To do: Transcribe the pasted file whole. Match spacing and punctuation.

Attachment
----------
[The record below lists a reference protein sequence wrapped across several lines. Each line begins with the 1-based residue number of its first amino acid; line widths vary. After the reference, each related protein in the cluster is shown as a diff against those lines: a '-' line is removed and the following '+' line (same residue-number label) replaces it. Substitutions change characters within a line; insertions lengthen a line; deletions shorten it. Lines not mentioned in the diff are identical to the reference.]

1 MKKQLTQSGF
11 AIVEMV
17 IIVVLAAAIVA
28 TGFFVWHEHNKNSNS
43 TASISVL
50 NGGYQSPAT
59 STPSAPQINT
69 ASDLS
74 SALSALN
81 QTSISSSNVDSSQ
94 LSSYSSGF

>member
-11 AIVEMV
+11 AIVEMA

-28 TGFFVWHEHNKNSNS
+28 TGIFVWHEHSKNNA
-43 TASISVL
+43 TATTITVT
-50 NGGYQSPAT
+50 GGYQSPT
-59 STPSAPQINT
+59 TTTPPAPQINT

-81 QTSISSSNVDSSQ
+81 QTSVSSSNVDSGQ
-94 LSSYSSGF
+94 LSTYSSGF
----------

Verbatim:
[The record below lists a reference protein sequence wrapped across several lines. Each line begins with the 1-based residue number of its first amino acid; line widths vary. After the reference, each related protein in the cluster is shown as a diff against those lines: a '-' line is removed and the following '+' line (same residue-number label) replaces it. Substitutions change characters within a line; insertions lengthen a line; deletions shorten it. Lines not mentioned in the diff are identical to the reference.]

1 MKKQLTQSGF
11 AIVEMV
17 IIVVLAAAIVA
28 TGFFVWHEHNKNSNS
43 TASISVL
50 NGGYQSPAT
59 STPSAPQINT
69 ASDLS
74 SALSALN
81 QTSISSSNVDSSQ
94 LSSYSSGF

>member
-11 AIVEMV
+11 AIVEMA

-28 TGFFVWHEHNKNSNS
+28 TGIFVWHEHSKNNA
-43 TASISVL
+43 TATTITVT
-50 NGGYQSPAT
+50 GGYQSPT
-59 STPSAPQINT
+59 TTTPPAPQINT

-81 QTSISSSNVDSSQ
+81 QTSVSSSNVDSGQ
-94 LSSYSSGF
+94 LSTYSSGF